You've been first in line for those door-buster holiday sales, and you've gotten Fido his photo with Santa. But your friend is suffering from a shrinking budget and an expanding waistline, and you're determined to rescue her from the holiday blues. Whatever you do, warns Menninger Clinic senior psychologist Jon Allen, avoid what he calls "the J-word," as in "Just cheer up," "Just get out more" and that tempting yuletide bromide, "Just get into the holiday spirit."

"It's hurtful because it minimizes the challenge in doing whatever follows the J-word," says Allen, who points to a mental-health Catch-22: "What follows the 'just' are all the things depressed people can't do easily at all."

Don't Just Do It What makes "just" a four-letter word? Naomi Baron, a linguist at American University, explains that here it means "only" or "no more," suggesting that no action other than the given advice is necessary and that nothing more needs to be said. It's a conversation stopper.

Allen probes deeper. Sometimes, he notes, we hope to help by emphasizing that feeling better might not be so tough. More likely, though, we are wading into our own river of denial, minimizing a loved one's unhappiness to ease our sympathy pains.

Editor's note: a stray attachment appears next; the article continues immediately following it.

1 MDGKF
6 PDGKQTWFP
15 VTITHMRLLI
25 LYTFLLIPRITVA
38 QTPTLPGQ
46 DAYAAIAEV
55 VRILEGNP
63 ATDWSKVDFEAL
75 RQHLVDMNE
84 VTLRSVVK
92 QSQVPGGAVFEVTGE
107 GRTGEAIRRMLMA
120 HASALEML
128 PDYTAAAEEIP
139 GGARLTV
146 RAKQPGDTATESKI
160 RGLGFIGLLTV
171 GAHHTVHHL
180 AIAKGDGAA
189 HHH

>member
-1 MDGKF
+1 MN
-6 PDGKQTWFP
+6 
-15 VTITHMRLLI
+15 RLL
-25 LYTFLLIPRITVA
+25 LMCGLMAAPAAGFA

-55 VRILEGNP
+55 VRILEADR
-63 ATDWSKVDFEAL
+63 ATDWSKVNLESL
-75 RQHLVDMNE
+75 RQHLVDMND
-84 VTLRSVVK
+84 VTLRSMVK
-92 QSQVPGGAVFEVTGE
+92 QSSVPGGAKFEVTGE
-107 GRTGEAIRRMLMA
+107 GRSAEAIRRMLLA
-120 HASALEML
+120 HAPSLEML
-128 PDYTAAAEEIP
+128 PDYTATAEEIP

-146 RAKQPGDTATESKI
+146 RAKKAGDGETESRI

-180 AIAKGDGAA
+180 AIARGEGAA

Blues Busters Of course, you don't have to "just" stand by in the face of sorrow. Invite your friend out for a low-stress activity, like a walk or a movie, suggests Allen, but skip fiercely festive gatherings likely to highlight her sadness. Certainly caution against the season's pitfalls of staying up late and drinking, both of which feed depression, and watch out for signs of a more serious mood change, like difficulty eating or concentrating. Above all, offer companionship and an acknowledgment of the sadness. And if the J-word bubbles up, consider strapping on the spangly muzzle you've got gift-wrapped for Fido.

-- Stacy Weiner